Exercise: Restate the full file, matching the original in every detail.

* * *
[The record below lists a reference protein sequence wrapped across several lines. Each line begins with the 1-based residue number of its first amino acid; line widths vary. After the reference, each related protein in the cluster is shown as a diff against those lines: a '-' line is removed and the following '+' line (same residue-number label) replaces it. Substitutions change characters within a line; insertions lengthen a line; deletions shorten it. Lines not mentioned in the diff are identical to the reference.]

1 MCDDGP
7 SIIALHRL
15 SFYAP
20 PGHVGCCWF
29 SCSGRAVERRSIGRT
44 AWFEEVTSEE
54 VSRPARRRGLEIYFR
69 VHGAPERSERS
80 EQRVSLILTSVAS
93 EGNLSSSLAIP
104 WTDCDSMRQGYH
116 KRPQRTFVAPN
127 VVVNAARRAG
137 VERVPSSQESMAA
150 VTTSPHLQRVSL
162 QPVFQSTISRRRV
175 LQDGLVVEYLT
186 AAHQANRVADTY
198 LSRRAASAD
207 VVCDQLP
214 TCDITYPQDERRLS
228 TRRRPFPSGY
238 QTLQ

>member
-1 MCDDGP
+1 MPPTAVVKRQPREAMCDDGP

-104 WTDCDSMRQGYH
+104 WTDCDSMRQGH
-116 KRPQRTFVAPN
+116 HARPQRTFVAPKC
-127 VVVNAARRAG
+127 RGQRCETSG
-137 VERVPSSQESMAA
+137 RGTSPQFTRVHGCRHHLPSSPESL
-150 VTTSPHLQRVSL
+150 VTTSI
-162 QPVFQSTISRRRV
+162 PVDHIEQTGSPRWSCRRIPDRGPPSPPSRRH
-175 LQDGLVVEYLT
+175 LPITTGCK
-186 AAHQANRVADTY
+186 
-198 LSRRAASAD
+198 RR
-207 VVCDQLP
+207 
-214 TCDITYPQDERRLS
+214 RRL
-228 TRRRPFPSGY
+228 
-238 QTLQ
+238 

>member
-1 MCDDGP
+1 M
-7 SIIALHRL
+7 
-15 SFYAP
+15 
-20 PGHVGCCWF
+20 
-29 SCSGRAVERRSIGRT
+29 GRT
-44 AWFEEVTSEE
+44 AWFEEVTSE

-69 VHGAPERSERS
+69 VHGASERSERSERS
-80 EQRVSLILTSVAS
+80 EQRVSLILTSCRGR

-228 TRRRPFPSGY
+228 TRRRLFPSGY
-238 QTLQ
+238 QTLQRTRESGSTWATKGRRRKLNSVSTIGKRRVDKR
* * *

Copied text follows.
[The record below lists a reference protein sequence wrapped across several lines. Each line begins with the 1-based residue number of its first amino acid; line widths vary. After the reference, each related protein in the cluster is shown as a diff against those lines: a '-' line is removed and the following '+' line (same residue-number label) replaces it. Substitutions change characters within a line; insertions lengthen a line; deletions shorten it. Lines not mentioned in the diff are identical to the reference.]

1 MCDDGP
7 SIIALHRL
15 SFYAP
20 PGHVGCCWF
29 SCSGRAVERRSIGRT
44 AWFEEVTSEE
54 VSRPARRRGLEIYFR
69 VHGAPERSERS
80 EQRVSLILTSVAS
93 EGNLSSSLAIP
104 WTDCDSMRQGYH
116 KRPQRTFVAPN
127 VVVNAARRAG
137 VERVPSSQESMAA
150 VTTSPHLQRVSL
162 QPVFQSTISRRRV
175 LQDGLVVEYLT
186 AAHQANRVADTY
198 LSRRAASAD
207 VVCDQLP
214 TCDITYPQDERRLS
228 TRRRPFPSGY
238 QTLQ

>member
-1 MCDDGP
+1 MPPTAVVKRQPREAMCDDGP

-104 WTDCDSMRQGYH
+104 WTDCDSMRQGH
-116 KRPQRTFVAPN
+116 HARPQRTFVAPKC
-127 VVVNAARRAG
+127 RGQRCETSG
-137 VERVPSSQESMAA
+137 RGTSPQFTRVHGCRHHLPSSPESL
-150 VTTSPHLQRVSL
+150 VTTSI
-162 QPVFQSTISRRRV
+162 PVDHIEQTGSPRWSCRRIPDRGPPSPPSRRH
-175 LQDGLVVEYLT
+175 LPITTGCK
-186 AAHQANRVADTY
+186 
-198 LSRRAASAD
+198 RR
-207 VVCDQLP
+207 
-214 TCDITYPQDERRLS
+214 RRL
-228 TRRRPFPSGY
+228 
-238 QTLQ
+238 

>member
-1 MCDDGP
+1 M
-7 SIIALHRL
+7 
-15 SFYAP
+15 
-20 PGHVGCCWF
+20 
-29 SCSGRAVERRSIGRT
+29 GRT
-44 AWFEEVTSEE
+44 AWFEEVTSE

-69 VHGAPERSERS
+69 VHGASERSERSERS
-80 EQRVSLILTSVAS
+80 EQRVSLILTSCRGR

-228 TRRRPFPSGY
+228 TRRRLFPSGY
-238 QTLQ
+238 QTLQRTRESGSTWATKGRRRKLNSVSTIGKRRVDKR